The preservation of traditional trades and food of Penang, plays a significant role in keeping the history and culture alive in the UNESCO heritage city of George Town. However, with the emergence of technology and changing times, it has become quite a challenge today to find artisans still practising the skilled craftsmanship from the old days. Here are a few of the rare craftsmanship we come across that have been passed on to today’s generation and hopefully for more generations to come.
Wooden Signboard Engraver
Kok Ying Chow Signboard Maker at No. 41 Queen Street, was started by Mr. Kok Ying Chow who migrated to Penang from Guangdong China and mastered the craft from the age of 14. The business was passed on to his son, Mr. Kok Ah Wah, who is one of Penang’s remaining wood engravers today. This fine wood-engraving art by hand has been in the family for 70 years.
(left) chinese character carvings by Mr. Kok using different chisel heads; (right) Mr. Kok in the midst of preparing another signboard to be engraved
Lee Soo Kee Rattan huddled amongst a row of shophouses on Chulia Street, is one of the few places left where craftsmen can be found weaving cane furniture by hand.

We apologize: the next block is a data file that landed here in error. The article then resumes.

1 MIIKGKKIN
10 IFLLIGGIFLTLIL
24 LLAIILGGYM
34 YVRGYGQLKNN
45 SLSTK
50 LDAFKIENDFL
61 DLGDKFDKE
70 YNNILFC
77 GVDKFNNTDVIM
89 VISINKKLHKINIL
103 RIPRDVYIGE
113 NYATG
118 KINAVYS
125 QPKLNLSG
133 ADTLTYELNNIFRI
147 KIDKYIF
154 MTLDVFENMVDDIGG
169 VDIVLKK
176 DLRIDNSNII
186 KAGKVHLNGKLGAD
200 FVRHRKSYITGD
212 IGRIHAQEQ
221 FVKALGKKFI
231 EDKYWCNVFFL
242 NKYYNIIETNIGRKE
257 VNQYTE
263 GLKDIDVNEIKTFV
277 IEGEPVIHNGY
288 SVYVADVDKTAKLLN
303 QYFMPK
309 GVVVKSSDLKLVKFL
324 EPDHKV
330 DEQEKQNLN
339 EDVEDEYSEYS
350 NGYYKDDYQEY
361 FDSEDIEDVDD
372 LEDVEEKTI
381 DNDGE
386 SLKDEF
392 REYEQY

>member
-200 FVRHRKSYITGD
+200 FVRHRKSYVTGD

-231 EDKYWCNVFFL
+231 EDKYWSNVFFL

rattan chairs exhibiting fine craftsmanship
At the corner of Carnarvon Street and Campbell Street, a local locksmith stands under the shade of a colourful umbrella. Known for his expertise in key-making by using conventional tools and old key cutting machines, a constant stream of customers wait to be served, as he works busily throughout the day.
key cutting in progress
Handmade Pastry Making
Hidden along a small lane off Chulia Street is Moh Teng Pheow Nyonya Kueh. Apart from traditional nyonya kueh, the family run business makes other delicious pastries like curry puffs and spring rolls.
(left) preparing curry puff skin; (right) spicy filling for the curry puff, usually made of potato and minced meat
(left) huge woks in a row; (right) deep frying popiah-chi, a type of spring roll